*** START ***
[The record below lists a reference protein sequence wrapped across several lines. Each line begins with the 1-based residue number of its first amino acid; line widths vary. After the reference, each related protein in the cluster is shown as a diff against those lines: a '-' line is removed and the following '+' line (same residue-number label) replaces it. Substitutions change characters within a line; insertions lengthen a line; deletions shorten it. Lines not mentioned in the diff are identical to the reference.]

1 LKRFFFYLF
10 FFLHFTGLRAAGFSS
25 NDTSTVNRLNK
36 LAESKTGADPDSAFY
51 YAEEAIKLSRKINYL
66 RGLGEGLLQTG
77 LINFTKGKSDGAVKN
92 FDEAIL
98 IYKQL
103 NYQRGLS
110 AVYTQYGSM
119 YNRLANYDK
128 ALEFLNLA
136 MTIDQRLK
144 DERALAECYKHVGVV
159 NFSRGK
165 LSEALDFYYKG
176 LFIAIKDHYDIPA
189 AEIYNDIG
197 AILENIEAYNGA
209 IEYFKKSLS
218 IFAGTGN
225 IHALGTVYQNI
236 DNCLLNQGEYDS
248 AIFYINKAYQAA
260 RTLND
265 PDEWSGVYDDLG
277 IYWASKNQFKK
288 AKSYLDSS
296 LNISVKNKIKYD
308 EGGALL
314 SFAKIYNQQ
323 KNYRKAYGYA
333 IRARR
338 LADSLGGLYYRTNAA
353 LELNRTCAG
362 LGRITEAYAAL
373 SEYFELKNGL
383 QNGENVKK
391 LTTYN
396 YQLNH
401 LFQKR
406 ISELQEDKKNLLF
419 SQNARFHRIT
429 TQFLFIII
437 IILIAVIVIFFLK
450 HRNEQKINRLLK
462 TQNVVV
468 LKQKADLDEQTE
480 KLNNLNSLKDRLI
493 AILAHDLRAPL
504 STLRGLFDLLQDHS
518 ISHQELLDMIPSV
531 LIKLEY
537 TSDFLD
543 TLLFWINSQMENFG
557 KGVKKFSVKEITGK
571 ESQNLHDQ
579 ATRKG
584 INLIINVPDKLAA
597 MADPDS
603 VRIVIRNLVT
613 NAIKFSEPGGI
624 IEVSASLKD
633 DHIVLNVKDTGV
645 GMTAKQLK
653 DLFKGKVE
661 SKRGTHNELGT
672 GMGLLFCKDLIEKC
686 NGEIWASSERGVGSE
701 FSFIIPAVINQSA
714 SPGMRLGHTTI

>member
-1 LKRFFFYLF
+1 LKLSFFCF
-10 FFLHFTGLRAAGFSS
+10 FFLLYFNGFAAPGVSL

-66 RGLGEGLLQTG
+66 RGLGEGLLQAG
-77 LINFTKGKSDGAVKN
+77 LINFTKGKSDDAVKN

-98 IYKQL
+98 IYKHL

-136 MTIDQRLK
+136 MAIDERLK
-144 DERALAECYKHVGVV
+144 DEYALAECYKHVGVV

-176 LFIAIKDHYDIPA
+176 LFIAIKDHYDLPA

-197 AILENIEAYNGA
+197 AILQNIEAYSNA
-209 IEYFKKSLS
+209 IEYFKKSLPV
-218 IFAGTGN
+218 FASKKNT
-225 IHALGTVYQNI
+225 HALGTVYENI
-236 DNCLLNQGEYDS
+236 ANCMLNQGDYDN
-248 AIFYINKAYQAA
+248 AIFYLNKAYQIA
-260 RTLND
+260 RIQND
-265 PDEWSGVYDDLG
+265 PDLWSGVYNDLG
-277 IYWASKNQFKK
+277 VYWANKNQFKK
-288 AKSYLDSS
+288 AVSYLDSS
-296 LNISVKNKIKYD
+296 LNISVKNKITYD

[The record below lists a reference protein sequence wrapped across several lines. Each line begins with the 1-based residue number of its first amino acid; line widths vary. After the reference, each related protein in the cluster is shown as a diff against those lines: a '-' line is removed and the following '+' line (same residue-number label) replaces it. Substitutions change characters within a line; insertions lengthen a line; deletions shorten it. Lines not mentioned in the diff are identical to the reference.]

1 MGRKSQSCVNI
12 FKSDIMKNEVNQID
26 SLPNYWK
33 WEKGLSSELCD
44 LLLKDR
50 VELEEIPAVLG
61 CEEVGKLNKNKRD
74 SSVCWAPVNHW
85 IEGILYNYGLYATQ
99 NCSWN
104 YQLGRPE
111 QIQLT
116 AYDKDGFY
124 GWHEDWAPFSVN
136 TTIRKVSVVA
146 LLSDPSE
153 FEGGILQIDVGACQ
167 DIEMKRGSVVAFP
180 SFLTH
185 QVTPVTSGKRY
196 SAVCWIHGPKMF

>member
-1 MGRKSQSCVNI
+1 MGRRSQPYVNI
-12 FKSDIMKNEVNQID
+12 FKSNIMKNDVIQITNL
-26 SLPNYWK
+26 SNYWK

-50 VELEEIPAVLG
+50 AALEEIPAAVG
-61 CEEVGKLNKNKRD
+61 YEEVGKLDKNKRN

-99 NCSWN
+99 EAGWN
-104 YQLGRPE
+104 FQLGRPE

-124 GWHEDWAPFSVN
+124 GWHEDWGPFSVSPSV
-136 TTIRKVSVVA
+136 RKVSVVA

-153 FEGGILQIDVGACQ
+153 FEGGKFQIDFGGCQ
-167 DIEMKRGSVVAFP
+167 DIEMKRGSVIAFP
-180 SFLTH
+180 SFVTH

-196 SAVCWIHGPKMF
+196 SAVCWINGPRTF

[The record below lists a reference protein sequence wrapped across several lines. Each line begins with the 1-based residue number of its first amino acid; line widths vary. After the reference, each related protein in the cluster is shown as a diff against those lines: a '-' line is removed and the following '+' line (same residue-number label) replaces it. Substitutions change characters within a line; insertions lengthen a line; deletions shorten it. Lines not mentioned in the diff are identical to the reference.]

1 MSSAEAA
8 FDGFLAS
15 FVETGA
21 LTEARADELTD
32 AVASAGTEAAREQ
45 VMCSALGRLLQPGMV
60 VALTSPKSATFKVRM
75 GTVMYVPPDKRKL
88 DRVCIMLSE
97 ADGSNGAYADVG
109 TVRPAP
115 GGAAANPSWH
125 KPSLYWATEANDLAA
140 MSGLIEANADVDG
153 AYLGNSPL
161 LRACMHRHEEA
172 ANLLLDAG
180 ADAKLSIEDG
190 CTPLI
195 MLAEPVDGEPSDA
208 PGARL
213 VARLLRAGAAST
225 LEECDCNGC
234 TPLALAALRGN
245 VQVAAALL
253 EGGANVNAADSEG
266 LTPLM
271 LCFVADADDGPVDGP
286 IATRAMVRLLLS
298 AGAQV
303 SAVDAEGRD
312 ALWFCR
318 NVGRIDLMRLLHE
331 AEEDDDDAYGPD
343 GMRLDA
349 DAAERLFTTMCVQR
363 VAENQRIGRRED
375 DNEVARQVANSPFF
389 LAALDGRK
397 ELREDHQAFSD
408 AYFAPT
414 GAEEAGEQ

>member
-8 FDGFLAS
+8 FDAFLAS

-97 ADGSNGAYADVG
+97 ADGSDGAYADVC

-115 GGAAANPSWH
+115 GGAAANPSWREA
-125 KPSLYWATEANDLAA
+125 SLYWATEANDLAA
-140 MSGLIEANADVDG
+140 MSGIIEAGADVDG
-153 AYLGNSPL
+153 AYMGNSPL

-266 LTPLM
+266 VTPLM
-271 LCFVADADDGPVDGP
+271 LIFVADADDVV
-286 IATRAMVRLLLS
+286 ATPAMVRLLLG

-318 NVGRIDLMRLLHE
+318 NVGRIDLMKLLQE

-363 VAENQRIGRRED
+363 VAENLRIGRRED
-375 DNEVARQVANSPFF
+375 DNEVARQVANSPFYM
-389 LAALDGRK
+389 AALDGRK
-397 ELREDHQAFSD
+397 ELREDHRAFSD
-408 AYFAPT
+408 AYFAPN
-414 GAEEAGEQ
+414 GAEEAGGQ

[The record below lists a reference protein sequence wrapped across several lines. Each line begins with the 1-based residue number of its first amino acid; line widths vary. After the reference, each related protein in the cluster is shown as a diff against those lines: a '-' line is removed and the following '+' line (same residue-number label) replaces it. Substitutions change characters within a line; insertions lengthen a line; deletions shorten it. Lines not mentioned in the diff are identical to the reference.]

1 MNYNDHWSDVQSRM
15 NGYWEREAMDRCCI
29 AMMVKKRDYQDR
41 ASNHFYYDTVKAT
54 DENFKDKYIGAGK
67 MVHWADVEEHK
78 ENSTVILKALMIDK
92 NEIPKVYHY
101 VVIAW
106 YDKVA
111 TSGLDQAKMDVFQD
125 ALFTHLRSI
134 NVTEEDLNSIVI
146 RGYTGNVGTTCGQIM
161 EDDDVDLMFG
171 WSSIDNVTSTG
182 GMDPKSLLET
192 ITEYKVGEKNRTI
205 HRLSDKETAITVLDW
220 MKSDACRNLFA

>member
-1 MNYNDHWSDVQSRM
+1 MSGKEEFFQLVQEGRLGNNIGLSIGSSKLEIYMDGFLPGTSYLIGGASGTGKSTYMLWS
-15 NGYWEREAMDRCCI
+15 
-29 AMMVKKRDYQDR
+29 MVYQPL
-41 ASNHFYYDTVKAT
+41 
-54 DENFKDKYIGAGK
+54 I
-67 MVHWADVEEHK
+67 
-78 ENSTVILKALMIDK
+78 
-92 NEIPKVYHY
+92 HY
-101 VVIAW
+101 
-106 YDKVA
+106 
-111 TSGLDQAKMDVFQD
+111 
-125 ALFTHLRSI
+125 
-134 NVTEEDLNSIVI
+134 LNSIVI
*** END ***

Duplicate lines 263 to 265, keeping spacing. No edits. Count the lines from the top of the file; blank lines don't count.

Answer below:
+15 
-29 AMMVKKRDYQDR
+29 MVYQPL